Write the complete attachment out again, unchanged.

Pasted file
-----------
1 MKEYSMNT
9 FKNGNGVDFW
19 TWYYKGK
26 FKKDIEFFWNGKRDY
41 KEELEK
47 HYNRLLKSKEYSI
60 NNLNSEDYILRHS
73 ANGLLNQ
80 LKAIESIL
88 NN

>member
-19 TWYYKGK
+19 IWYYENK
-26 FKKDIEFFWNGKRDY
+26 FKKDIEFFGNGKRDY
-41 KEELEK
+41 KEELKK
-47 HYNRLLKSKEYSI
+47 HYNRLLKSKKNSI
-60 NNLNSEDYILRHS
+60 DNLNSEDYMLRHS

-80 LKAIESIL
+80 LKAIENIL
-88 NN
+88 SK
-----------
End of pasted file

1 MKEYSMNT
9 FKNGNGVDFW
19 TWYYKGK
26 FKKDIEFFWNGKRDY
41 KEELEK
47 HYNRLLKSKEYSI
60 NNLNSEDYILRHS
73 ANGLLNQ
80 LKAIESIL
88 NN

>member
-19 TWYYKGK
+19 IWYYENK
-26 FKKDIEFFWNGKRDY
+26 FKKDIEFFGNGKRDY
-41 KEELEK
+41 KEELKK
-47 HYNRLLKSKEYSI
+47 HYNRLLKSKKNSI
-60 NNLNSEDYILRHS
+60 DNLNSEDYMLRHS

-80 LKAIESIL
+80 LKAIENIL
-88 NN
+88 SK